A shout out today to my long-lost friend (and newly inducted member of the Iowa Rock and Roll Hall of Fame), John Christensen, who turned me on to a Mexican restaurant in the town of Sycamore, IL by the name of Taxco Restaurant. John and his wife, Cindy, moved from St. Charles, IL out to nearby Maple Grove, IL earlier this year and he texted me one night with a simple message, "Got a new place for you! For authentic Mexican food, this place beats a lot of them!" On a recent trip home from Chicago, I got off I-88 outside of DeKalb and went north to Sycamore to give Taxco a try.
The original Taxco Mexican restaurant was located in the Irving Park neighborhood on the near north side of Chicago. Taxco in Chicago opened in 1985, but closed toward the end of 2010. Born in Mexico and moving to the U.S. at the age of 17, Jesus Romero joined his uncle in Chicago working at the original Taxco. The young Romero worked at Taxco and a number of other area Mexican restaurants before moving out to Sycamore in 1992 to open what was originally called Taxco Restaurant Too, but was eventually just shortened to Taxco Restaurant. The Taxco in Sycamore still uses fresh ingredients and makes tortillas daily on a small tortilla table that's located in their front window, and they make their guacamole at the table with the ingredients placed on a movable cart that can be wheeled throughout the restaurant.
Taxco the restaurant is named after Jesus Romero's uncle's home city - Taxco de Alarcón - located in south central Mexico. Taxco is famous for their silver mines, silversmiths and jewelers that make jewelry out of silver. (Hence, the "silver city" in Taxco Restaurant's logo.)
Sycamore is far from Taxco de Alarcón, both in terms of mileage and the makeup of the town. Sycamore is one of those Midwestern towns that has a bustling downtown area with parking meters that charge 10 cents for two hours. I found Taxco on the main drag - State Street (see map) - and I found on street parking just down the way on Somonauk St.
As I entered Taxco, I saw the tortilla table in the front window, then was surprised to find a bar that featured over 350 different types of tequila on its shelves. Taxco boasts that they have the biggest selection of tequila in the state of Illinois and I have no reason to doubt them after looking at rows and rows of tequila bottles on the shelves.
I was seated in a booth in the first of two dining rooms at Taxco. I was given a menu by the lady who sat me and she asked me what I'd like to drink. I asked if they had Sol beer at Taxco and she said, "I believe we do!" And they did as she brought it out to me moments later along with a frosted mug.
The menu at Taxco features a large number of authentic Mexican dishes including beef, chicken, pork and seafood specialties. They have a lunch menu that is served Tuesday thru Friday from 11 a.m. to 2:30 p.m. and has a lot of the same entrees that the dinner menu features, only smaller in size.
Another server brought over some chips and salsa, telling me that she'd be right back to take my order. I was fine with that. The menu was so extensive that I needed some time to go through it. The chips were warm and the housemade salsa was flavorful with a nice little bite to the taste.
Because there were so many things on the menu, I was having a little bit of trouble figuring out what I wanted. I saw that they had enchiladas verdes - seasoned ground beef enchiladas topped with a spicy green tomatillo sauce. But I also noticed the al pastor tacos - seasoned pork tacos topped with chopped onions and cilantro. They also had a combo plate consisting of a pork tamale, a marinated steak taco and a cheese enchilada. Decisions, decisions...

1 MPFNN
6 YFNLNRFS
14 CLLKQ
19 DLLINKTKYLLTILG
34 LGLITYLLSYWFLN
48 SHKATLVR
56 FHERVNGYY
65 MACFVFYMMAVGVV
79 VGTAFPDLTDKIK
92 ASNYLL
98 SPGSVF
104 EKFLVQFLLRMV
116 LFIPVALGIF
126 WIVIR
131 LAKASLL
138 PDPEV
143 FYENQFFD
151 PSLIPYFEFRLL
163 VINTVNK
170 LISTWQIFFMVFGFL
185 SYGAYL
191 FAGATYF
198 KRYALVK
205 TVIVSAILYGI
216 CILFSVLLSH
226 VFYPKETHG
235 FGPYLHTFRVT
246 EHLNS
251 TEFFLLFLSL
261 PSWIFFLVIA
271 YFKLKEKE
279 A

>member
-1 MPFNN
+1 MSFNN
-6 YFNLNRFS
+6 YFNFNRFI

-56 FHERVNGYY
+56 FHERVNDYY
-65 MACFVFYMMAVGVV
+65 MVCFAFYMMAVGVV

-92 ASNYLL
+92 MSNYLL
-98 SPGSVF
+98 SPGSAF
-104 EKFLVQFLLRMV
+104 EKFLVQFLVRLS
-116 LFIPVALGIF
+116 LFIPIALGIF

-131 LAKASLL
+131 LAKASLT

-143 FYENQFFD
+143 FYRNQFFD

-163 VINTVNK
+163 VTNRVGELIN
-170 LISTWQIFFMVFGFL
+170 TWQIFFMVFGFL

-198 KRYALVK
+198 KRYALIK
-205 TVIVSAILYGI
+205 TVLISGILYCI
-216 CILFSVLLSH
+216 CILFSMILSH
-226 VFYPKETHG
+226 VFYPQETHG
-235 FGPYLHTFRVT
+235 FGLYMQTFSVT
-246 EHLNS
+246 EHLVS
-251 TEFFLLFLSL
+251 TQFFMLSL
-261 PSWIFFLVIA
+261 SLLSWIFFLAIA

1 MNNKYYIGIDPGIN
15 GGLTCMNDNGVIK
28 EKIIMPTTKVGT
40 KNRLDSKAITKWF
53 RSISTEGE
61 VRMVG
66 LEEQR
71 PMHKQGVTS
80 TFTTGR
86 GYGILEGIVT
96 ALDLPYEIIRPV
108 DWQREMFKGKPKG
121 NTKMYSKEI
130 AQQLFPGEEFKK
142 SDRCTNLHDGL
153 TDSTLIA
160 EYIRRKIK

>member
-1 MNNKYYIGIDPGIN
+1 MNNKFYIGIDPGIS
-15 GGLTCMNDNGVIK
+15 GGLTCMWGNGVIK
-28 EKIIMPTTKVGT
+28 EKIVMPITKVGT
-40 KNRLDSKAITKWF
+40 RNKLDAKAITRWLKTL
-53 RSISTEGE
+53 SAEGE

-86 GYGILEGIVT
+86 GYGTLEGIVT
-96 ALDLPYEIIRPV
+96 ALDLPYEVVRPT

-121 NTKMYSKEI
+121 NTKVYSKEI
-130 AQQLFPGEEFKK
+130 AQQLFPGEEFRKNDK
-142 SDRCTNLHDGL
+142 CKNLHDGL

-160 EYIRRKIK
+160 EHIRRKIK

I finally figured out what I was going to order, but my server was nowhere in sight. The lunch crowd had thinned out and the lady who seated me and got me my beer was clearing tables. I think I sat there for about 10 minutes before the other lady finally showed her face, carrying a couple plates to a table across the way. She, too, began to start to clear tables and I finally caught her attention as she was heading back toward the kitchen. She said, "I'll be right back!"
And after a few moments she was. I ended up ordering the enchilada verdes - the lunch selection had two enchiladas with refried beans and rice. And I asked if I could order an al pastor taco, ala carte. She said it would be no problem.
My food came out in a few more moments and I was glad I only got two enchiladas. The enchiladas were covered in a large amount of the tomatillo sauce and cheese with a significant dollop of sour cream on top. Actually, the sour cream sort of took away some of the taste of the slightly spicy green sauce. But the seasoned beef in combination with the green sauce was very good.
Sort of a nice little touch was the tortilla cup that was filled with refried beans. The beans weren't much to talk about about, but I don't think I'd ever seen refried beans served that way.
The al pastor taco had two soft corn tortillas topped with a large amount of pork that was marinated in some sort of a citrus fruit concoction. It tasted kind of like a sweet mango marinade and it had a good taste. The fresh onions and cilantro on top of the meat was a great taste combination with the citrus marinade pork. It was a unique taste, one that I'd never experienced in a pork taco before. The food at Taxco was as good as my friend, John, advertised.
Other than the small hiccup in service, I thought my Taxco experience was exquisite. The food was very authentic for Mexican food and I really liked both the enchiladas verde and my al pastor taco. Even though it's located in small Illinois town, I'd put Taxco up against any Mexican restaurant in any large Midwestern city. It's worth the little trip out from the western suburbs of Chicago and a little diversion off of Interstate 88.